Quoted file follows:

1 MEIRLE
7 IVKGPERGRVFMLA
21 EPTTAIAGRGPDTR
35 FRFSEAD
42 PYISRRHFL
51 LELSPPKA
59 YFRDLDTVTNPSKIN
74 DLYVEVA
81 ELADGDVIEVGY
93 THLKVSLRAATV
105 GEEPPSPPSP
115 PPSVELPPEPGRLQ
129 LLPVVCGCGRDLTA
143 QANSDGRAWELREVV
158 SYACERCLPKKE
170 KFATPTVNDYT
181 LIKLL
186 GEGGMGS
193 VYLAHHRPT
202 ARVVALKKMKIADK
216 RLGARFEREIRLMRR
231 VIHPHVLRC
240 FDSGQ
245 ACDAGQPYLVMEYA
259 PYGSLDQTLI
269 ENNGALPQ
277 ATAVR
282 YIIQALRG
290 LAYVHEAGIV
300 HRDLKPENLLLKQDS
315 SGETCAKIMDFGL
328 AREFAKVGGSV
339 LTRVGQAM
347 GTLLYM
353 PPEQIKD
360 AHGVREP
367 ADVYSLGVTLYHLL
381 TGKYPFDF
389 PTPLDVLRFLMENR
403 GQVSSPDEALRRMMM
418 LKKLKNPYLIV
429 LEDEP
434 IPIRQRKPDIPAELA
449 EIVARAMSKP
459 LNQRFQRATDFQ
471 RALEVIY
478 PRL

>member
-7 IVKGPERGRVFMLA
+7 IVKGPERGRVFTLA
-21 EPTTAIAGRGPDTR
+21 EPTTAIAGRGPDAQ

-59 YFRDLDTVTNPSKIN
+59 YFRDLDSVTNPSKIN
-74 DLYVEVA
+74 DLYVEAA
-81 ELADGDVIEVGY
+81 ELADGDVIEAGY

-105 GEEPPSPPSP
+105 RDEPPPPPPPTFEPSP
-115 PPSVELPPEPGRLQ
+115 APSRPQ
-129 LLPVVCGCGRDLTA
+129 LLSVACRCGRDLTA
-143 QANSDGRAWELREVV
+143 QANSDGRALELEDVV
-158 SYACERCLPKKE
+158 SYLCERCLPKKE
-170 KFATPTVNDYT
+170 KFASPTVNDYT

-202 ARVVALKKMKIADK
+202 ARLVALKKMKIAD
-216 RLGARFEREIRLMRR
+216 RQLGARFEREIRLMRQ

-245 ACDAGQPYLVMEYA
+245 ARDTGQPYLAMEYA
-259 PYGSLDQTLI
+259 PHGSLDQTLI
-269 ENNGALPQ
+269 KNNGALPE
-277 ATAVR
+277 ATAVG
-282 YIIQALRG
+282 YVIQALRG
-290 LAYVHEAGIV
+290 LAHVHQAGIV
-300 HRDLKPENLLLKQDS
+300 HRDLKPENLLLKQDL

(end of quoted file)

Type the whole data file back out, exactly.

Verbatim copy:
1 MEIRLE
7 IVKGPERGRVFMLA
21 EPTTAIAGRGPDTR
35 FRFSEAD
42 PYISRRHFL
51 LELSPPKA
59 YFRDLDTVTNPSKIN
74 DLYVEVA
81 ELADGDVIEVGY
93 THLKVSLRAATV
105 GEEPPSPPSP
115 PPSVELPPEPGRLQ
129 LLPVVCGCGRDLTA
143 QANSDGRAWELREVV
158 SYACERCLPKKE
170 KFATPTVNDYT
181 LIKLL
186 GEGGMGS
193 VYLAHHRPT
202 ARVVALKKMKIADK
216 RLGARFEREIRLMRR
231 VIHPHVLRC
240 FDSGQ
245 ACDAGQPYLVMEYA
259 PYGSLDQTLI
269 ENNGALPQ
277 ATAVR
282 YIIQALRG
290 LAYVHEAGIV
300 HRDLKPENLLLKQDS
315 SGETCAKIMDFGL
328 AREFAKVGGSV
339 LTRVGQAM
347 GTLLYM
353 PPEQIKD
360 AHGVREP
367 ADVYSLGVTLYHLL
381 TGKYPFDF
389 PTPLDVLRFLMENR
403 GQVSSPDEALRRMMM
418 LKKLKNPYLIV
429 LEDEP
434 IPIRQRKPDIPAELA
449 EIVARAMSKP
459 LNQRFQRATDFQ
471 RALEVIY
478 PRL

>member
-7 IVKGPERGRVFMLA
+7 IVKGPERGRVFTLA
-21 EPTTAIAGRGPDTR
+21 EPTTAIAGRGPDAQ

-59 YFRDLDTVTNPSKIN
+59 YFRDLDSVTNPSKIN
-74 DLYVEVA
+74 DLYVEAA
-81 ELADGDVIEVGY
+81 ELADGDVIEAGY

-105 GEEPPSPPSP
+105 RDEPPPPPPPTFEPSP
-115 PPSVELPPEPGRLQ
+115 APSRPQ
-129 LLPVVCGCGRDLTA
+129 LLSVACRCGRDLTA
-143 QANSDGRAWELREVV
+143 QANSDGRALELEDVV
-158 SYACERCLPKKE
+158 SYLCERCLPKKE
-170 KFATPTVNDYT
+170 KFASPTVNDYT

-202 ARVVALKKMKIADK
+202 ARLVALKKMKIAD
-216 RLGARFEREIRLMRR
+216 RQLGARFEREIRLMRQ

-245 ACDAGQPYLVMEYA
+245 ARDTGQPYLAMEYA
-259 PYGSLDQTLI
+259 PHGSLDQTLI
-269 ENNGALPQ
+269 KNNGALPE
-277 ATAVR
+277 ATAVG
-282 YIIQALRG
+282 YVIQALRG
-290 LAYVHEAGIV
+290 LAHVHQAGIV
-300 HRDLKPENLLLKQDS
+300 HRDLKPENLLLKQDL